Identification of vesicles, their contents, and how they may contribute to oocyte quality and female fertility
For decades oocyte organelles have undergone considerable investigation as a way to understand their contribution to reproductive competence. However, despite their frequent observation in oocyte studies, little attention has been paid to an understanding of oocyte derived vesicles. It is understood that vesicle volume appears to decline throughout oocyte maturation which suggests the possible use, and importance of its contents during this process. While few have fortuitously identified the contents of oocyte vesicles, the lack of reproducible evidence and assertive conclusions prevents any formal certainty of both their role and what they contain. Based on these limited findings, the aim of the current study was to not only identify oocyte derived vesicles, but to uncover and recognise the composition of said vesicles in a centrifuged oocyte model in order to explore their attributes that may be further utilised to improve oocyte quality and thus, fertility. Sheep oocytes sourced from the abattoir were either in vitro matured or maintained at germinal vesicle stage before centrifugation to segregate organelles by density into lipid, vesicle, mitochondria, and smooth endoplasmic reticulum layers. Transmission electron microscopy of fixed and sectioned oocytes was performed for an analysis of organelle segregation, and to confirm the location of the organelle layers. Potential vesicle contents were investigated via confocal microscopy where the application of LysoTracker Red, Fluo-4-AM and Nile Red stains were used to detect for acidic organelles, calcium stores and lipids respectively. Stains observed through confocal microscopy were correlated to their respective organelle layer established through transmission electron microscopy. Mature oocytes were significantly more able to layer their organelles, following centrifugation, in comparison to their immature counterparts (p<0.0001). Furthermore, the ability of organelles to layer appeared to be unaffected by either ewe age, or whether oocytes were surrounded by a layer of supporting cumulus cells. Fluorescent imaging of oocytes upon the application of LysoTracker Red or Fluo-4-AM appeared to show no evident staining in relation to vesicles, moreover, visibly highlighting lysosomes and mitochondria respectively. Comparably, Nile Red was expectantly observed to emit fluorescence within the lipid droplets themselves, however, a weaker yet notable emission was additionally apparent within that of the vesicle layer. Bright spot analysis identified two dissimilar lipid profiles between these organelles. The findings of the current study bear no evidence that vesicles are acidic storage sites, nor do the results support the potential of oocyte derived vesicles to possess calcium. The ability of Nile Red to identify chromatically distinct lipid profiles between the vesicle and lipid droplet regions suggests that oocyte derived vesicles are likely to harbour an additional lipid source that is utilised during the process of oocyte maturation, and hence may contribute to the overall developmental competence of the oocyte.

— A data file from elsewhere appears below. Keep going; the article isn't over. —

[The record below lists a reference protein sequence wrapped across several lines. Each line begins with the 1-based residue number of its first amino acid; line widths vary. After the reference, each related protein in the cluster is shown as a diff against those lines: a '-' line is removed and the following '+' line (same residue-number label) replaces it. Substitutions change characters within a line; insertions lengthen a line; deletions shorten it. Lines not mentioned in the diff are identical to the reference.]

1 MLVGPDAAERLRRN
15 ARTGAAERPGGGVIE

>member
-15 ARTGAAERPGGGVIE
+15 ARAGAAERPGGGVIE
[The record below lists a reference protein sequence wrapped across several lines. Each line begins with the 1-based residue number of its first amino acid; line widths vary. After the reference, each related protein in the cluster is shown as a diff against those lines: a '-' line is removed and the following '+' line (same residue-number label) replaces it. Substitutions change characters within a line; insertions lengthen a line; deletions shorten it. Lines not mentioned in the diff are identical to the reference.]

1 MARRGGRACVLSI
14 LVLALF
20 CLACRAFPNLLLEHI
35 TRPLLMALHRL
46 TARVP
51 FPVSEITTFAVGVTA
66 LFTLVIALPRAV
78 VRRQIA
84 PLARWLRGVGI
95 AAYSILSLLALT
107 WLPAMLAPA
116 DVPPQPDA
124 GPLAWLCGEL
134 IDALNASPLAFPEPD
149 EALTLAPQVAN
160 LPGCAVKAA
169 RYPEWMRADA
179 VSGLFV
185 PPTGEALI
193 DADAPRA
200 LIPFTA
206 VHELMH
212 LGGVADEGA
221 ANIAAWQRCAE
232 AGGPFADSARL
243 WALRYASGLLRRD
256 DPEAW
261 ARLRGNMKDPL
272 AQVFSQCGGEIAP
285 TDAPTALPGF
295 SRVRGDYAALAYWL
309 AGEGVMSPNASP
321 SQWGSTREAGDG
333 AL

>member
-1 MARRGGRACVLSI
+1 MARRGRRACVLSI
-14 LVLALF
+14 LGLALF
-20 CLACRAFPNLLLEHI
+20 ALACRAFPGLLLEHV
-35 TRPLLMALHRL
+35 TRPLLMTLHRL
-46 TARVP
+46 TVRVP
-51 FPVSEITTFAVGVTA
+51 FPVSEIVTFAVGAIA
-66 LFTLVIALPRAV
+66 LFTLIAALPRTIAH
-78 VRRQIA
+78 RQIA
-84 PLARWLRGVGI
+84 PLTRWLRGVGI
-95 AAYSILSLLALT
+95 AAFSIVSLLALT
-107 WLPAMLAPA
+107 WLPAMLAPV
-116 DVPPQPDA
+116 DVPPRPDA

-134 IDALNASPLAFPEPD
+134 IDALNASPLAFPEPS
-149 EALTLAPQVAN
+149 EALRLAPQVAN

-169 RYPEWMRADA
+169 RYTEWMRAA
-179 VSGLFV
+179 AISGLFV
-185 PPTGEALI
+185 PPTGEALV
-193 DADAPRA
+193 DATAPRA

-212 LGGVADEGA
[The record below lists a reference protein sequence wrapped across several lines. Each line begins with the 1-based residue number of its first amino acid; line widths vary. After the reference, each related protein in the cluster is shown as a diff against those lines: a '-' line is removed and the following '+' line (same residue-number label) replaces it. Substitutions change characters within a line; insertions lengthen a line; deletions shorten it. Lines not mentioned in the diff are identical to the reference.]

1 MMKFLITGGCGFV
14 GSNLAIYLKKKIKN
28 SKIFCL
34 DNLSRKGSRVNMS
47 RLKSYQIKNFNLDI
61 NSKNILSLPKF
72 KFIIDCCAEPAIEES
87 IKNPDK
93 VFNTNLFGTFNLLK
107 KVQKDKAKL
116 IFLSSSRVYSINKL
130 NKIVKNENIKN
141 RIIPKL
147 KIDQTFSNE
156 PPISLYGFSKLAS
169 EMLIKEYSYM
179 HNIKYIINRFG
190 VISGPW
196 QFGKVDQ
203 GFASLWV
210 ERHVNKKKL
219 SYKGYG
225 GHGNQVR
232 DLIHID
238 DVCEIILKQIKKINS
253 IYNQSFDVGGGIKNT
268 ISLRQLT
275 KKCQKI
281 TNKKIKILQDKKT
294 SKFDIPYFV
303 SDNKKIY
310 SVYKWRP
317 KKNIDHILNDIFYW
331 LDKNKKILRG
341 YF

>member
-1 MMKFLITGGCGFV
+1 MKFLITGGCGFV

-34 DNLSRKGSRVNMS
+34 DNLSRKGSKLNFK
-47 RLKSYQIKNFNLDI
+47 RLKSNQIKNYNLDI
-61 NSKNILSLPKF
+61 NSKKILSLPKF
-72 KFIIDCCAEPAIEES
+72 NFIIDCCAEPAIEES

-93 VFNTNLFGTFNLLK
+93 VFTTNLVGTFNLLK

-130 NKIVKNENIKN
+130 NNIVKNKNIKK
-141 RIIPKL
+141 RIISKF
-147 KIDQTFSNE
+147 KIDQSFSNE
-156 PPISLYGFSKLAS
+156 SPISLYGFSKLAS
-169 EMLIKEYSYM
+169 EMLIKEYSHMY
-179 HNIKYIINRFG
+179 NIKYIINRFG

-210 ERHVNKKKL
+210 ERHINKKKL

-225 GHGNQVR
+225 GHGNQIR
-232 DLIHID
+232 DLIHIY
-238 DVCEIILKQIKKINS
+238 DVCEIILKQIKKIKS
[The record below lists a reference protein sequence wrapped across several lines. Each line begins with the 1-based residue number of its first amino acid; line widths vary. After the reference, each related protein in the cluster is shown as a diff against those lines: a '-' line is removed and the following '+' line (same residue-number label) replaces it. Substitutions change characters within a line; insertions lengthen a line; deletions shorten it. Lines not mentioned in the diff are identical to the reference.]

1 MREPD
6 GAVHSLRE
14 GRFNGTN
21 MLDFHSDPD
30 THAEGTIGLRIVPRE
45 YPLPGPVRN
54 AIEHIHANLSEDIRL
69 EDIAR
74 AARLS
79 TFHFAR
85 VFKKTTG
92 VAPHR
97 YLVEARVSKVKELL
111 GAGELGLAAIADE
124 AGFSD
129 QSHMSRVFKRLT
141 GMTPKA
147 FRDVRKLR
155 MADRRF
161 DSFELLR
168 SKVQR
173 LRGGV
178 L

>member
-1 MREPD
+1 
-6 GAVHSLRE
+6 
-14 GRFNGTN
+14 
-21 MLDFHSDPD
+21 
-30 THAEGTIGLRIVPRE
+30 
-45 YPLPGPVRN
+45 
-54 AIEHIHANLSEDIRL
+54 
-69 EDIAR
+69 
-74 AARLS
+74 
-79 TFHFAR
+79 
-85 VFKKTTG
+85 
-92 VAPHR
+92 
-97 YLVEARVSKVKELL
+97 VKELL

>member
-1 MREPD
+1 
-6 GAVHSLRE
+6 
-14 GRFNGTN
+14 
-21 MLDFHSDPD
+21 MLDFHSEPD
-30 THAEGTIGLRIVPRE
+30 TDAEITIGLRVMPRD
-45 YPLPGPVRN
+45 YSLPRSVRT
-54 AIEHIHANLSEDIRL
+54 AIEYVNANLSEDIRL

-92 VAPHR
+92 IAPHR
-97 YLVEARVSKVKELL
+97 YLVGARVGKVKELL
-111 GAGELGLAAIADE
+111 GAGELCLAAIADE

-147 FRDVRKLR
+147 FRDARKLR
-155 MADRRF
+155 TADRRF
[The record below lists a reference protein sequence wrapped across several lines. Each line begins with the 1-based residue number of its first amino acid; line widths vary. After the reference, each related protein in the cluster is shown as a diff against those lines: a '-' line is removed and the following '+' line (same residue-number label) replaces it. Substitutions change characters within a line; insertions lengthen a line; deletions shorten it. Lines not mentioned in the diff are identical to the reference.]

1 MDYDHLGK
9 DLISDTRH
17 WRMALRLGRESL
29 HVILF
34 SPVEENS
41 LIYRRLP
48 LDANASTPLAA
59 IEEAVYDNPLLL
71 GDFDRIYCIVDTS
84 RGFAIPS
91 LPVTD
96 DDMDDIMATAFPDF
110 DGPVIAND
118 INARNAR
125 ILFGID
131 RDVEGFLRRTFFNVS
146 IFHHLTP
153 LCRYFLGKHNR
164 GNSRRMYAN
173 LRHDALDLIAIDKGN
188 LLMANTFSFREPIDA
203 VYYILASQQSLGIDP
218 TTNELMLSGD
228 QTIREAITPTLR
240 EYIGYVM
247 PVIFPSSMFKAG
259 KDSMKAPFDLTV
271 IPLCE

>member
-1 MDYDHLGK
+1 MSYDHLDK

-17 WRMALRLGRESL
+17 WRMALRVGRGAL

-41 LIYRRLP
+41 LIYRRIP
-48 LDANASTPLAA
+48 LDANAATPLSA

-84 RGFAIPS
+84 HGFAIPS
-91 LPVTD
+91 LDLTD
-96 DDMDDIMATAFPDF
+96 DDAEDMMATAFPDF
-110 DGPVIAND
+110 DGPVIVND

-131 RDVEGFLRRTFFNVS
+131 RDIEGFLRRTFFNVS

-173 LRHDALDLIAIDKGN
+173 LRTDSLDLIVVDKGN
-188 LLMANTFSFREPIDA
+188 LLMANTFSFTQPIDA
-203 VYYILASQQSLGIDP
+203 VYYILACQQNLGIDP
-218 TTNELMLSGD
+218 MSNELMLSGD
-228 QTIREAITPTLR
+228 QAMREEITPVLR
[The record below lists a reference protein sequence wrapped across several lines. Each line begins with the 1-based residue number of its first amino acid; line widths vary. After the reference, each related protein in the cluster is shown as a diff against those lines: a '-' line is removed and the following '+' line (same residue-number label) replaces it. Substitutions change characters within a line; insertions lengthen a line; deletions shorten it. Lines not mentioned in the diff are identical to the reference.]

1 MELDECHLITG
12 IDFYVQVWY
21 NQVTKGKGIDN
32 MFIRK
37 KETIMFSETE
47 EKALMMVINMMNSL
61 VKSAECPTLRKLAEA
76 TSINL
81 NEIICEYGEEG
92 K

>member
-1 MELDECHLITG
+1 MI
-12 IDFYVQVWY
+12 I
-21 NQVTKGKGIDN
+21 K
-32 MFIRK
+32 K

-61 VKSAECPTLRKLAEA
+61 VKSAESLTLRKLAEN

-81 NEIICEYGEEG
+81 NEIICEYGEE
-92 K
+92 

Advisor: Reader, Karen
Degree Name: Bachelor of Biomedical Sciences with Honours
Degree Discipline: Pathology
Publisher: University of Otago
Keywords: Oocyte; Oocyte quality; Assisted reproduction; In vitro maturation; Vesicles; Oocyte derived vesicles
Research Type: Thesis